Why were ancient minters so bad at making round coins with the pattern in the middle?

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[Roman coins often look like total crap, why?](https://miro.medium.com/v2/resize:fit:1400/1*JEAj3t9m9nAwrsFLLTMAQw.jpeg)

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7 Answers

Anonymous 0 Comments

The goal was not to make a beautiful coin. The goal was to certify the composition of the metal by putting the Big Man’s face on it. The value was 100% in the metal and 0% in the design. Thus, perfection in the design wasn’t considered important.

Coins would commonly be melted and used to make other stuff, or cut into bits to make small change, etc. etc.

Anonymous 0 Comments

Old technology makes perfection on mass produced things hard

To make the coins they had a really big hammer with the seal on it; then they smashed the hammer into the coin leaving the correct imprint

I don’t know about you; but I can’t hit the nailhead at full force 100/100 times

Anonymous 0 Comments

These coins were more of a chunk of gold with a quality stamp, like a seal, on them rather than value representing object we are used to today. This means that the motif just needed to be on it somewhere. Coins were all about their weight rather than face value. Gold coins were used by relatively few people, not commonly traded on a day to day basis, so the ones who used them knew how to value them. Non-centricity can also be attributed to people shaving the edges off making them lighter. Proper coins with face value came later.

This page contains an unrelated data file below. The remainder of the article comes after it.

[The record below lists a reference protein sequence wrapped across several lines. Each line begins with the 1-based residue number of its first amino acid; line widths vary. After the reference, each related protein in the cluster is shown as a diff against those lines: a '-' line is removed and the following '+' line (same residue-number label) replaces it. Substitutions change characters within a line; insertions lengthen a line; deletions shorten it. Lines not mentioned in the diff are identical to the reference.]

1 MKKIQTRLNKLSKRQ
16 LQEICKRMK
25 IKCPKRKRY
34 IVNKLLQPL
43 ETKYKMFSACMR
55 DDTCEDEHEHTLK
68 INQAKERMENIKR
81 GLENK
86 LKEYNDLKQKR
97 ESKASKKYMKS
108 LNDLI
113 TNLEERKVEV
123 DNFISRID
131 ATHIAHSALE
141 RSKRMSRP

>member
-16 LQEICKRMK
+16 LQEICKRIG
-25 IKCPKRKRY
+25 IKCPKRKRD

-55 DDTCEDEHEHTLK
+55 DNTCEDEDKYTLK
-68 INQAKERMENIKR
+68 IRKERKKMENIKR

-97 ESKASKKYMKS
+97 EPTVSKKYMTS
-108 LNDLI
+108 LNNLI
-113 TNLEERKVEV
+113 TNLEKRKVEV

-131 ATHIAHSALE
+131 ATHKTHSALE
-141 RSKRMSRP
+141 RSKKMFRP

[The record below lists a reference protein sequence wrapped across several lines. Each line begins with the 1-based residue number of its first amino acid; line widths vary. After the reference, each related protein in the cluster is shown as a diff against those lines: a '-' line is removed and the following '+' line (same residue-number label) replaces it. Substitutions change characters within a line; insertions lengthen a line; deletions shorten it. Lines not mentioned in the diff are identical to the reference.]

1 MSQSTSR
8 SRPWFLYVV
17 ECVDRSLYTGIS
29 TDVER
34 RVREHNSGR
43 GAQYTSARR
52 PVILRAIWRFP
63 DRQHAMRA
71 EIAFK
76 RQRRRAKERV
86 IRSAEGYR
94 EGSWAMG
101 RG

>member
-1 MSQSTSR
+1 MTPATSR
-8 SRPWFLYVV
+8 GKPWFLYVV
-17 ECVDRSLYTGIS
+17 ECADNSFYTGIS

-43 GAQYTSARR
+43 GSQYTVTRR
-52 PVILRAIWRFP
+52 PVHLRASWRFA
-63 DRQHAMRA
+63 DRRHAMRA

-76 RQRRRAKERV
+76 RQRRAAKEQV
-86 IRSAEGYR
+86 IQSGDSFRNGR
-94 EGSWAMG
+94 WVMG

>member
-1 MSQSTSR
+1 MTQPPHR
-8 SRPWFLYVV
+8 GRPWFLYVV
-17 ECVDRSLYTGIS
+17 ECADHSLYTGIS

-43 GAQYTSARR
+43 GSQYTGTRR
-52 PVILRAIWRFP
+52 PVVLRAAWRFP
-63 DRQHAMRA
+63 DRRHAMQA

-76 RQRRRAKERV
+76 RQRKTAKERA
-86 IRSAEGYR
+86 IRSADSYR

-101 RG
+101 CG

Anonymous 0 Comments

It was pretty common to shave off part of coins to collect the metal for free to melt down and use or sell, this is why modern coins have texture on the outer edge.

Anonymous 0 Comments

In Mary Beard’s SPQR, there is a photo of a tomb (iirc), with Roman mint workers depicted on it. Essentially, a guy with a long set of tongs is pulling a heated disk of metal out of an oven. He then positions it over an anvil, and another guy slams it with a big hammer/die. Thats it. It wasn’t a very precise process. And as we know, millions of these things were churned out. I imagine most were considered “good enough”, and those that weren’t just got re-melted and reprocessed.

Anonymous 0 Comments

Because those coins were ‘struck’ by hand. You get a big hammer and put the reverse imprint of the coin on the face of the hammer. You then swing the hammer and hit the tiny piece of metal to leave an imprint. This process is not very precise. I certainly couldn’t swing a large hammer perfectly all day long and neither could they.

Anonymous 0 Comments

Metal moves in unpredictable ways when you strike it

They did not understand this and did not account for it.

It is still a problem today. You take a flat sheet of metal to make a car panel, you press it into shape, then you have to trim the excess leading to waste. So why don’t I take the pressed piece and make a perfect template so I don’t have waste. Well what happens is you can’t perfectly predict how metal will move so you don’t get any good pieces produced from your template, you just need to have more and trim the waste.